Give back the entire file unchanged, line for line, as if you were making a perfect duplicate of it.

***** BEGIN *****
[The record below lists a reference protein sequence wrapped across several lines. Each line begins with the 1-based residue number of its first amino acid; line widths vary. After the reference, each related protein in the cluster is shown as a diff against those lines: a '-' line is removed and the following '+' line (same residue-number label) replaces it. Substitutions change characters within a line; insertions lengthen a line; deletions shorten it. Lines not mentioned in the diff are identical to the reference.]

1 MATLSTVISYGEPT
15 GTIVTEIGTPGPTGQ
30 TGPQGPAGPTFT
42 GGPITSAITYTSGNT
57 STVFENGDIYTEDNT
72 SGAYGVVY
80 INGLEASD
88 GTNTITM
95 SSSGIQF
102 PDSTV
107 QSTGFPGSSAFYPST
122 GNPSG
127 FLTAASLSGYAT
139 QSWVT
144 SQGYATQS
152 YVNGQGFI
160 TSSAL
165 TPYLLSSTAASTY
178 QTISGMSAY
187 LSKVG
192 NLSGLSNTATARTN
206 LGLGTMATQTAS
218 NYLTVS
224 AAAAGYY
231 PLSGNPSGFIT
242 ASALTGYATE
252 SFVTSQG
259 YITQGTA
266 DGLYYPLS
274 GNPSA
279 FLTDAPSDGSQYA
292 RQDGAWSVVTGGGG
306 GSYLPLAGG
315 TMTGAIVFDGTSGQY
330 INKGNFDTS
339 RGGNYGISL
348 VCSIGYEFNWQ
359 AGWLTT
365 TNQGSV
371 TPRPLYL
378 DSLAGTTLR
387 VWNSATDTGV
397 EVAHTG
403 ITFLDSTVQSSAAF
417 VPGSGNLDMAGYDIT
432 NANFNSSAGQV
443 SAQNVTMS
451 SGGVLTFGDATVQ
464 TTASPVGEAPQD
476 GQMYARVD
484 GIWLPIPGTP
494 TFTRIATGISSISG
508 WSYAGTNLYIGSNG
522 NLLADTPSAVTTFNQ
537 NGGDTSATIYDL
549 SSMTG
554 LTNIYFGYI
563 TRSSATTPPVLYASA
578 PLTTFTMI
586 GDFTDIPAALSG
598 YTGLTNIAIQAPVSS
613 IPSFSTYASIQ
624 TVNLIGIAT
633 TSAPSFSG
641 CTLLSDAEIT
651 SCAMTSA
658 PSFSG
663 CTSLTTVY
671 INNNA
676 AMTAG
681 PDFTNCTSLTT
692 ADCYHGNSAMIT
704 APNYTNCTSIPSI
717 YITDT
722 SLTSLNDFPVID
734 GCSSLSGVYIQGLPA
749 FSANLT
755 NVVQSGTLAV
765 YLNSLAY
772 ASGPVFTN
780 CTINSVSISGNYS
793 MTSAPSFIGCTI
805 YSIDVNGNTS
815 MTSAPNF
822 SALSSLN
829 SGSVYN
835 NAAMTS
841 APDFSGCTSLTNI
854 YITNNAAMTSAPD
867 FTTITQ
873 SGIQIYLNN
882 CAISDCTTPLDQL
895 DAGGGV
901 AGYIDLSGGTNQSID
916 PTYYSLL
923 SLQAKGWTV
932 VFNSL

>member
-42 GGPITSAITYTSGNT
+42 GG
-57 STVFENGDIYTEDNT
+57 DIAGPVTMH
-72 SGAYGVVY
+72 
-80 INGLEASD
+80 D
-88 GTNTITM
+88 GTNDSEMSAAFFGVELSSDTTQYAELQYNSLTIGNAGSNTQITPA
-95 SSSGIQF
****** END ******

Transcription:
[The record below lists a reference protein sequence wrapped across several lines. Each line begins with the 1-based residue number of its first amino acid; line widths vary. After the reference, each related protein in the cluster is shown as a diff against those lines: a '-' line is removed and the following '+' line (same residue-number label) replaces it. Substitutions change characters within a line; insertions lengthen a line; deletions shorten it. Lines not mentioned in the diff are identical to the reference.]

1 MATLSTVISYGEPT
15 GTIVTEIGTPGPTGQ
30 TGPQGPAGPTFT
42 GGPITSAITYTSGNT
57 STVFENGDIYTEDNT
72 SGAYGVVY
80 INGLEASD
88 GTNTITM
95 SSSGIQF
102 PDSTV
107 QSTGFPGSSAFYPST
122 GNPSG
127 FLTAASLSGYAT
139 QSWVT
144 SQGYATQS
152 YVNGQGFI
160 TSSAL
165 TPYLLSSTAASTY
178 QTISGMSAY
187 LSKVG
192 NLSGLSNTATARTN
206 LGLGTMATQTAS
218 NYLTVS
224 AAAAGYY
231 PLSGNPSGFIT
242 ASALTGYATE
252 SFVTSQG
259 YITQGTA
266 DGLYYPLS
274 GNPSA
279 FLTDAPSDGSQYA
292 RQDGAWSVVTGGGG
306 GSYLPLAGG
315 TMTGAIVFDGTSGQY
330 INKGNFDTS
339 RGGNYGISL
348 VCSIGYEFNWQ
359 AGWLTT
365 TNQGSV
371 TPRPLYL
378 DSLAGTTLR
387 VWNSATDTGV
397 EVAHTG
403 ITFLDSTVQSSAAF
417 VPGSGNLDMAGYDIT
432 NANFNSSAGQV
443 SAQNVTMS
451 SGGVLTFGDATVQ
464 TTASPVGEAPQD
476 GQMYARVD
484 GIWLPIPGTP
494 TFTRIATGISSISG
508 WSYAGTNLYIGSNG
522 NLLADTPSAVTTFNQ
537 NGGDTSATIYDL
549 SSMTG
554 LTNIYFGYI
563 TRSSATTPPVLYASA
578 PLTTFTMI
586 GDFTDIPAALSG
598 YTGLTNIAIQAPVSS
613 IPSFSTYASIQ
624 TVNLIGIAT
633 TSAPSFSG
641 CTLLSDAEIT
651 SCAMTSA
658 PSFSG
663 CTSLTTVY
671 INNNA
676 AMTAG
681 PDFTNCTSLTT
692 ADCYHGNSAMIT
704 APNYTNCTSIPSI
717 YITDT
722 SLTSLNDFPVID
734 GCSSLSGVYIQGLPA
749 FSANLT
755 NVVQSGTLAV
765 YLNSLAY
772 ASGPVFTN
780 CTINSVSISGNYS
793 MTSAPSFIGCTI
805 YSIDVNGNTS
815 MTSAPNF
822 SALSSLN
829 SGSVYN
835 NAAMTS
841 APDFSGCTSLTNI
854 YITNNAAMTSAPD
867 FTTITQ
873 SGIQIYLNN
882 CAISDCTTPLDQL
895 DAGGGV
901 AGYIDLSGGTNQSID
916 PTYYSLL
923 SLQAKGWTV
932 VFNSL

>member
-42 GGPITSAITYTSGNT
+42 GG
-57 STVFENGDIYTEDNT
+57 DIAGPVTMH
-72 SGAYGVVY
+72 
-80 INGLEASD
+80 D
-88 GTNTITM
+88 GTNDSEMSAAFFGVELSSDTTQYAELQYNSLTIGNAGSNTQITPA
-95 SSSGIQF